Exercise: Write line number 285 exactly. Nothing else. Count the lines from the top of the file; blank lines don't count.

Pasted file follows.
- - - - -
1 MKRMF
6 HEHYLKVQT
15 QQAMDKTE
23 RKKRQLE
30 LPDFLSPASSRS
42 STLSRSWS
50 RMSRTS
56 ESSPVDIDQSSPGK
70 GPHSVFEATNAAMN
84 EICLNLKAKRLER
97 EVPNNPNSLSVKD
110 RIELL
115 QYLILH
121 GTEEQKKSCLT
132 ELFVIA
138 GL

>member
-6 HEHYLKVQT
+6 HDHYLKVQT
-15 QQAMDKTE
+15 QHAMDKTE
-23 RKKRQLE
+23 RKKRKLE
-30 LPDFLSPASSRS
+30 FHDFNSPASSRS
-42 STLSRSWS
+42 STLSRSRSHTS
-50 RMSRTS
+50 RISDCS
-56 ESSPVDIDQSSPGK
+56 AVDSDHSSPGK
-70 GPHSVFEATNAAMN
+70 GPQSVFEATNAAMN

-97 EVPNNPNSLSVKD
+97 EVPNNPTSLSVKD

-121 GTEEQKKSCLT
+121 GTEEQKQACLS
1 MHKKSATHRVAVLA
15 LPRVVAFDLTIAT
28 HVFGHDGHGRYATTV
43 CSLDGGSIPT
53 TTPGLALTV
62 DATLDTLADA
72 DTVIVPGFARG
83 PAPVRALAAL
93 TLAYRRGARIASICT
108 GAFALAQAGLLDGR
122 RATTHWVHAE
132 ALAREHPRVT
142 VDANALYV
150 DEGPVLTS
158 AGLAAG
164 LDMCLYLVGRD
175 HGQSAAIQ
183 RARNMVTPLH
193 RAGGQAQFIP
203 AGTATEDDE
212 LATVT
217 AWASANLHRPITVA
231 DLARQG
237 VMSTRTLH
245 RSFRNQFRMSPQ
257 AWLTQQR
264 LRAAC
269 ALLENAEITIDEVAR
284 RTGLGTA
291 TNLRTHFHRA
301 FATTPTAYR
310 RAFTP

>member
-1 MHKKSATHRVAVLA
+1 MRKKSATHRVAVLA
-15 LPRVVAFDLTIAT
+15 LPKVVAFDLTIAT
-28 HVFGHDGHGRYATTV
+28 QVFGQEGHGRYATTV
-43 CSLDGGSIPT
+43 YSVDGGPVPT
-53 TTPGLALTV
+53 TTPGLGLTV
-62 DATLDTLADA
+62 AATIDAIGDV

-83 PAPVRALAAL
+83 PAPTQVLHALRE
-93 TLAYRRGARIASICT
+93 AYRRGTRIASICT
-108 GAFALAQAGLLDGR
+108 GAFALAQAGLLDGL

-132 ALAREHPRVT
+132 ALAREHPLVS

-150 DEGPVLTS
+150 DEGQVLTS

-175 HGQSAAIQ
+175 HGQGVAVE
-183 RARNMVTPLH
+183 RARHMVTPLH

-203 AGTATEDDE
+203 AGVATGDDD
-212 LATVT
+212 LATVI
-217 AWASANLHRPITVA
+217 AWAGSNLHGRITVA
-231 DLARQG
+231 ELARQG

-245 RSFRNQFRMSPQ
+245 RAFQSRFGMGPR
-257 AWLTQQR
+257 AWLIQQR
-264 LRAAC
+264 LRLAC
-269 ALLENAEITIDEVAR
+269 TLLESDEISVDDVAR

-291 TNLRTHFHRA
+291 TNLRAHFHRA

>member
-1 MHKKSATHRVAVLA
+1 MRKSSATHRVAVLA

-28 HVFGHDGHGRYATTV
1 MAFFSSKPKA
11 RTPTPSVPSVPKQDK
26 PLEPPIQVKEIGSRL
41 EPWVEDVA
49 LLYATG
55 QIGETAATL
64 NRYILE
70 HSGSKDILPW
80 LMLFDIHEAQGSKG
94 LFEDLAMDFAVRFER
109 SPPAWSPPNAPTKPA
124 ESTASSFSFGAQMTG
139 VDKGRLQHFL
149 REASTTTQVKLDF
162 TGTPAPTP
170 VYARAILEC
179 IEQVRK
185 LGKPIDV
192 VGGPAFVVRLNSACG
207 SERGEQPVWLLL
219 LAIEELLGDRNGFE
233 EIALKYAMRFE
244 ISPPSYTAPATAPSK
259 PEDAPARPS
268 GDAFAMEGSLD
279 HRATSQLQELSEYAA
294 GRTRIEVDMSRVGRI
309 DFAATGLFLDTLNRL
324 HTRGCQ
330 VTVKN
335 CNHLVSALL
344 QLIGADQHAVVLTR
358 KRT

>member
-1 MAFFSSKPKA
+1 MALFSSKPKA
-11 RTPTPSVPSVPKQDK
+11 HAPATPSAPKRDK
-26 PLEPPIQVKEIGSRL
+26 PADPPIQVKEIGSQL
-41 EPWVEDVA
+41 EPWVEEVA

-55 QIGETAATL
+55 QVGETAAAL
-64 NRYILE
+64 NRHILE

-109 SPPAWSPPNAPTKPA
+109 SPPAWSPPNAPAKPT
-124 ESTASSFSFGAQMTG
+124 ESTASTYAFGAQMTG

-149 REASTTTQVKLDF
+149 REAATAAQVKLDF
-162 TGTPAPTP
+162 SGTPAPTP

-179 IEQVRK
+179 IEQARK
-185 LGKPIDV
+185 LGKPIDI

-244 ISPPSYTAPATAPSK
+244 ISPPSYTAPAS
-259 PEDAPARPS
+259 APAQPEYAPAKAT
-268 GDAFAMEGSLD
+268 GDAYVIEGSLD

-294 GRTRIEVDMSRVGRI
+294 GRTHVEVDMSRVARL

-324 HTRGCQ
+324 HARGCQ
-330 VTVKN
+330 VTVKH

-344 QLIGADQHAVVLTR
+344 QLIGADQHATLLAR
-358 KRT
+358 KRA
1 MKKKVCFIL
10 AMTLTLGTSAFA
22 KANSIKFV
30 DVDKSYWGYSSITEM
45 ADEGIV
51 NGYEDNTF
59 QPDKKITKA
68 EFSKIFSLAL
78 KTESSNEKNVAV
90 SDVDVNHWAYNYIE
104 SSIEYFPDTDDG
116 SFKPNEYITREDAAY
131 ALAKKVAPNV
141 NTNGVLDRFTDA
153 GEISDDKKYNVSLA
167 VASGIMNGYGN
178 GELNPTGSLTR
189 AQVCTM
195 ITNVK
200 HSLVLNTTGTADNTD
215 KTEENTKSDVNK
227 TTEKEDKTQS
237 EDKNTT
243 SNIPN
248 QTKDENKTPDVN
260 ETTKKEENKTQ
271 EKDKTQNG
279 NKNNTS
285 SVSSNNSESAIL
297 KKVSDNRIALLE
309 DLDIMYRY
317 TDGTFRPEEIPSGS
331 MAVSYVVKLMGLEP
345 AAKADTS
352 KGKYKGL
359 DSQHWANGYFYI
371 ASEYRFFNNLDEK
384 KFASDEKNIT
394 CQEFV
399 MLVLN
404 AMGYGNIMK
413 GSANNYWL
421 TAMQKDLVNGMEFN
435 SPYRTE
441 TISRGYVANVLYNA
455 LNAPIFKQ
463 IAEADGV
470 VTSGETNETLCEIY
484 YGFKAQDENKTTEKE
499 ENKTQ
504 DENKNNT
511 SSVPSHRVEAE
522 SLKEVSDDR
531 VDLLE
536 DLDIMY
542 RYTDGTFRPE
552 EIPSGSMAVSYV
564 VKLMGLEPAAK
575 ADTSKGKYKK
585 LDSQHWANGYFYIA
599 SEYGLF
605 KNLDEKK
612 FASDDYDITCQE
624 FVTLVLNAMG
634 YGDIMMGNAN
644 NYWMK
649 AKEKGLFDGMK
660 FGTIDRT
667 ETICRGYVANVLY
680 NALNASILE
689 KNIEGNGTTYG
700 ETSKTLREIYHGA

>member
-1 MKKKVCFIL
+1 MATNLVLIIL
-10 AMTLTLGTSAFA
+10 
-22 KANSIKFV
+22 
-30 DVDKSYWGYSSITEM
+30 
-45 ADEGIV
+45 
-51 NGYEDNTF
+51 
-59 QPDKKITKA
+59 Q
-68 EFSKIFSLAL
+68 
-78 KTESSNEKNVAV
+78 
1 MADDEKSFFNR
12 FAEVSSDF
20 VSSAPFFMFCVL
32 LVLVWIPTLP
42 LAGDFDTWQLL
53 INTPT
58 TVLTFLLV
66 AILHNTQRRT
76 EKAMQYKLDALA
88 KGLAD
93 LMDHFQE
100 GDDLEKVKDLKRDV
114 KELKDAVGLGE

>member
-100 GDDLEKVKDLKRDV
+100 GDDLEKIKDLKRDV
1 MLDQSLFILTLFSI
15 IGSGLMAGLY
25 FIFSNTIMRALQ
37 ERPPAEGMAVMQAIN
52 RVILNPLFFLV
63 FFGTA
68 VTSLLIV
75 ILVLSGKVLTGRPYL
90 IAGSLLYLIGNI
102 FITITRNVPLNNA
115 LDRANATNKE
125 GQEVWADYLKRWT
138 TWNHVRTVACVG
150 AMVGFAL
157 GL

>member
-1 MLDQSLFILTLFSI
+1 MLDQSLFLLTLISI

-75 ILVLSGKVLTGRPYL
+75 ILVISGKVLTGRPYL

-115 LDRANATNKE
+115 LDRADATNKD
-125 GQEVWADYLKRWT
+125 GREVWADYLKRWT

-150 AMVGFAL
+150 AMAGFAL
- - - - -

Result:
12 FAEVSSDF